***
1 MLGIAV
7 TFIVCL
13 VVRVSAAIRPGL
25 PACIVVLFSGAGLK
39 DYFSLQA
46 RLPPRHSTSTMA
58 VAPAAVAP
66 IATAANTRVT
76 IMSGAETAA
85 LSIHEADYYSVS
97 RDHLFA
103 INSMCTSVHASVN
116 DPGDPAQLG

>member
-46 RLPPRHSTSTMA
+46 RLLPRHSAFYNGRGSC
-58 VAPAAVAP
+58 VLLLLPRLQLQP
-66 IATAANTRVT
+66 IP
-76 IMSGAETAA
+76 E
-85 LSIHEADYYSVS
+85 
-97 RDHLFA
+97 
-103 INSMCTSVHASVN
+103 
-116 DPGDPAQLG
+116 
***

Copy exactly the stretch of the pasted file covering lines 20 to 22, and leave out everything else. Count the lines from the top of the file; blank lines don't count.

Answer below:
+66 IP
-76 IMSGAETAA
+76 E